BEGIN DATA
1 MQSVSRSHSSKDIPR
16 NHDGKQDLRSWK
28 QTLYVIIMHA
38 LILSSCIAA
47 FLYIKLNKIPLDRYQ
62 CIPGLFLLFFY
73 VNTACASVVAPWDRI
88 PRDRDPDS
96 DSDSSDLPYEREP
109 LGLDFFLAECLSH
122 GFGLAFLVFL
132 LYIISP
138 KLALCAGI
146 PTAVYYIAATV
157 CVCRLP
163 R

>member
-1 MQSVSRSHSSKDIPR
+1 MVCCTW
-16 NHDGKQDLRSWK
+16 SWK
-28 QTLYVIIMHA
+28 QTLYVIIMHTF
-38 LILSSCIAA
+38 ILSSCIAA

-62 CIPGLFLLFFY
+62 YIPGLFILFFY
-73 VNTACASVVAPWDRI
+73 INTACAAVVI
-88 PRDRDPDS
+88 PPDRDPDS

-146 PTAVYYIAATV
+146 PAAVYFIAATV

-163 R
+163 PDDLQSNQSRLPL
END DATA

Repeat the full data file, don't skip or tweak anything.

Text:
1 MQSVSRSHSSKDIPR
16 NHDGKQDLRSWK
28 QTLYVIIMHA
38 LILSSCIAA
47 FLYIKLNKIPLDRYQ
62 CIPGLFLLFFY
73 VNTACASVVAPWDRI
88 PRDRDPDS
96 DSDSSDLPYEREP
109 LGLDFFLAECLSH
122 GFGLAFLVFL
132 LYIISP
138 KLALCAGI
146 PTAVYYIAATV
157 CVCRLP
163 R

>member
-1 MQSVSRSHSSKDIPR
+1 MVCCTW
-16 NHDGKQDLRSWK
+16 SWK
-28 QTLYVIIMHA
+28 QTLYVIIMHTF
-38 LILSSCIAA
+38 ILSSCIAA

-62 CIPGLFLLFFY
+62 YIPGLFILFFY
-73 VNTACASVVAPWDRI
+73 INTACAAVVI
-88 PRDRDPDS
+88 PPDRDPDS

-146 PTAVYYIAATV
+146 PAAVYFIAATV

-163 R
+163 PDDLQSNQSRLPL